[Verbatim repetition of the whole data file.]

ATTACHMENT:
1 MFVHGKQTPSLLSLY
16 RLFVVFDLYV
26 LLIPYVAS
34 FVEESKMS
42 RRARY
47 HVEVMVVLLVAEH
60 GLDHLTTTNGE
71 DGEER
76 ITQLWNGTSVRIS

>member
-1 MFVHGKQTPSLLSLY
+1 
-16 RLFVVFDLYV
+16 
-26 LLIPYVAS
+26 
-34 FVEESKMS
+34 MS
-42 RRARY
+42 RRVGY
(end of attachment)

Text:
1 MFVHGKQTPSLLSLY
16 RLFVVFDLYV
26 LLIPYVAS
34 FVEESKMS
42 RRARY
47 HVEVMVVLLVAEH
60 GLDHLTTTNGE
71 DGEER
76 ITQLWNGTSVRIS

>member
-1 MFVHGKQTPSLLSLY
+1 
-16 RLFVVFDLYV
+16 
-26 LLIPYVAS
+26 
-34 FVEESKMS
+34 MS
-42 RRARY
+42 RRVGY